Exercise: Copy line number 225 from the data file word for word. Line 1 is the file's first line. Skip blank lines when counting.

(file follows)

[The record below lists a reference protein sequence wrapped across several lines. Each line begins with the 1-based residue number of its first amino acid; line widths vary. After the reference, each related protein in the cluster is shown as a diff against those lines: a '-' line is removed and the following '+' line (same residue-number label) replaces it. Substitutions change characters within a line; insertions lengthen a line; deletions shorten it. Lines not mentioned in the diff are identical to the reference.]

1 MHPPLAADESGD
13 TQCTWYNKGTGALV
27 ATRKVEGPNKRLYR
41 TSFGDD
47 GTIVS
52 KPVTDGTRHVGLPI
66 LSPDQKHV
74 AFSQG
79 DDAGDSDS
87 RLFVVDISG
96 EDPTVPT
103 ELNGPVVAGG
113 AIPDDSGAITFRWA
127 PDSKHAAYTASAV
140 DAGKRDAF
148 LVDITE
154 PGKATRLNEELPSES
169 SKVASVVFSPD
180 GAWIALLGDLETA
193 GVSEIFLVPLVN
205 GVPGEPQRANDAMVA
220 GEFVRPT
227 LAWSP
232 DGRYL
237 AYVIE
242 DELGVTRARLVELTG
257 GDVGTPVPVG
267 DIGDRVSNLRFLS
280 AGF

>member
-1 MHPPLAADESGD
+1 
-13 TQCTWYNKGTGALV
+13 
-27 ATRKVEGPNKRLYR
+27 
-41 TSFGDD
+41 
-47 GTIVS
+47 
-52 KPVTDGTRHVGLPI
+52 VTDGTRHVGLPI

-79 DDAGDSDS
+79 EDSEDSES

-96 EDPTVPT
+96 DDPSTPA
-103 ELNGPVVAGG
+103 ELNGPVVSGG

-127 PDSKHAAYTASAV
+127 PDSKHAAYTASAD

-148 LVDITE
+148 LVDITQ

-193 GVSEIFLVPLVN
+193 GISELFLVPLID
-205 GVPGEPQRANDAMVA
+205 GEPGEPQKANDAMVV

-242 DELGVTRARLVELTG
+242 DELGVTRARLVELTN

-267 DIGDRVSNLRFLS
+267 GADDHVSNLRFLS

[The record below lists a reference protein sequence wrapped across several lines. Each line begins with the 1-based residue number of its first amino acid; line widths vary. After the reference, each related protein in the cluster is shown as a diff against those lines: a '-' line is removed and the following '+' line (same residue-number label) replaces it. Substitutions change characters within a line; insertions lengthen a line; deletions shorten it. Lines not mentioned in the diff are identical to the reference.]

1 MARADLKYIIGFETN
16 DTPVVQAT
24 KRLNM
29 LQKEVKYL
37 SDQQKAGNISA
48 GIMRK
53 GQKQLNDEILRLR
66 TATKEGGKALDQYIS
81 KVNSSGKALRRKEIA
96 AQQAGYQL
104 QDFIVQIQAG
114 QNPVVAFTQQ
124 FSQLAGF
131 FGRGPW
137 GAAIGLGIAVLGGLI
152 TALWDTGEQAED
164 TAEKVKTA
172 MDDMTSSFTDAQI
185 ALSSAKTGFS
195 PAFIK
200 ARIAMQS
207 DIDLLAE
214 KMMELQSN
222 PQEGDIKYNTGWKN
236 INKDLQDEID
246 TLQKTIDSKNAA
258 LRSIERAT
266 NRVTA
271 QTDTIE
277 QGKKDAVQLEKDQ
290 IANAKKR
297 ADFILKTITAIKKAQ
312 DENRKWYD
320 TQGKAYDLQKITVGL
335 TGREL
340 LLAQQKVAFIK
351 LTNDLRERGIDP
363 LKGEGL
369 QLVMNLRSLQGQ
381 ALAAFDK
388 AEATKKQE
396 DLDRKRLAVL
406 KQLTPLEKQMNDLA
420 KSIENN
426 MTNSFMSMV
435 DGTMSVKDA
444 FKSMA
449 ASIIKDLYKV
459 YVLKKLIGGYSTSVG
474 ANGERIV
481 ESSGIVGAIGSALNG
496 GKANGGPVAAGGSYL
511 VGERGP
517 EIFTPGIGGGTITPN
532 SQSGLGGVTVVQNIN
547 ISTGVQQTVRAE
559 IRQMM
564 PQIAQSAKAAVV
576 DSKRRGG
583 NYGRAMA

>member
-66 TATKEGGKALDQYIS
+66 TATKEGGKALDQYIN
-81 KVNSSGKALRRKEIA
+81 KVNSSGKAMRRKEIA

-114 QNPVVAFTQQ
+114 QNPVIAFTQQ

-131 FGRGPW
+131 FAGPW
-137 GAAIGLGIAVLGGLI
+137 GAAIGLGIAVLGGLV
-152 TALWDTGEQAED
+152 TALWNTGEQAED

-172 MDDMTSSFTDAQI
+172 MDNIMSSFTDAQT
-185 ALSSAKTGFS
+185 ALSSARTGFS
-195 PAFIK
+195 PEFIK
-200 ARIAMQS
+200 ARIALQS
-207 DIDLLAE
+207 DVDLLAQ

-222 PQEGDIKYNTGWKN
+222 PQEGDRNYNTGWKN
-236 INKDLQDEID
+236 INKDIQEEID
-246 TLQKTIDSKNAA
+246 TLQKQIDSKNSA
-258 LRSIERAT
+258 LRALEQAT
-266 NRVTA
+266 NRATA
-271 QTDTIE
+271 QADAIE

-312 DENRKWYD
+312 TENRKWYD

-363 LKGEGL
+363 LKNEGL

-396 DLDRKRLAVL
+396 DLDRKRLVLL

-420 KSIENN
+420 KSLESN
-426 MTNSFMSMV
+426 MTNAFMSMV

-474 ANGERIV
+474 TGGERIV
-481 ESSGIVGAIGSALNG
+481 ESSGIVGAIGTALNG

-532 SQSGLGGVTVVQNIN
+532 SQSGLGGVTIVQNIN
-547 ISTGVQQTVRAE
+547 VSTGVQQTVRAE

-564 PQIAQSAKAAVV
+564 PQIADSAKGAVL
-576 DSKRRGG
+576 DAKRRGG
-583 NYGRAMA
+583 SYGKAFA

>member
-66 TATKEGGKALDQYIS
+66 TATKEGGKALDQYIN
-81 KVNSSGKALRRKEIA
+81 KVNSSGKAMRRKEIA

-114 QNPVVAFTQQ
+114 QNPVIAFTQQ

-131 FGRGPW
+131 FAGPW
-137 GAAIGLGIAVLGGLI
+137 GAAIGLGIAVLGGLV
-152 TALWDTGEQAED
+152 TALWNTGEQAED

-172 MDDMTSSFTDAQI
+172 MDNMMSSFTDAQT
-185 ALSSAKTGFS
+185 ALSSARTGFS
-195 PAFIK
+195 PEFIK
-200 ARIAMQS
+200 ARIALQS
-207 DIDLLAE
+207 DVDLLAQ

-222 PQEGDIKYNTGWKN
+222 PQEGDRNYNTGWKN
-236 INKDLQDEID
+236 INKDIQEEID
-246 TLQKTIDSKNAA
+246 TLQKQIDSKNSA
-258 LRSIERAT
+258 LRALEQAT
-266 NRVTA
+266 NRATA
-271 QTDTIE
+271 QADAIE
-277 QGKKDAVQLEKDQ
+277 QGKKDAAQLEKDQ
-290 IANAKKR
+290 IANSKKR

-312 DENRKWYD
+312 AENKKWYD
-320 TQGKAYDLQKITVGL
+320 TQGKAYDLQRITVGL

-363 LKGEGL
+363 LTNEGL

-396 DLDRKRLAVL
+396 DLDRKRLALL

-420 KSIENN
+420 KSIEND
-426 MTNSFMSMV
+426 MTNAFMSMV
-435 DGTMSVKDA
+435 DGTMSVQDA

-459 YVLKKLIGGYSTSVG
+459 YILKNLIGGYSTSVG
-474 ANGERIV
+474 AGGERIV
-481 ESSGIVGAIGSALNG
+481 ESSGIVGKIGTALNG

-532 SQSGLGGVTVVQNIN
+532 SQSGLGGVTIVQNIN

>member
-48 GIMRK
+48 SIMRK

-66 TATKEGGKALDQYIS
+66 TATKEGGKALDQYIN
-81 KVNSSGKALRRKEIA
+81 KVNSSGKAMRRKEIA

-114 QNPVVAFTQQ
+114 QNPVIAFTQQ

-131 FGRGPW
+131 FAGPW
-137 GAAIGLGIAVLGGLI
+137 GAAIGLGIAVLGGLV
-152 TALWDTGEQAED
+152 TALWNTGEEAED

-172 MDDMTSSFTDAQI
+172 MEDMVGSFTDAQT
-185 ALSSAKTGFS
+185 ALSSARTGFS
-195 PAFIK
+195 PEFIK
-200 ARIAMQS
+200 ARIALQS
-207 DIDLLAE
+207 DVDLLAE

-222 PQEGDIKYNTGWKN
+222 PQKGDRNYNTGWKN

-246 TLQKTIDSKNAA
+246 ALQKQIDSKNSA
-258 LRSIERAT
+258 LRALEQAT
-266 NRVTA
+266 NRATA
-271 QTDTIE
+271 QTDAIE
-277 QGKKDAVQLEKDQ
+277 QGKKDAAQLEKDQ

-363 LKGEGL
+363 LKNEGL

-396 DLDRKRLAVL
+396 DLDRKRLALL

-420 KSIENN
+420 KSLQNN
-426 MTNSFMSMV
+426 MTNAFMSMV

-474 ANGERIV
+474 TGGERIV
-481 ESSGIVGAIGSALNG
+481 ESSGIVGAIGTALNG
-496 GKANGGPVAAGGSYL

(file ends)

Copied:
-363 LKGEGL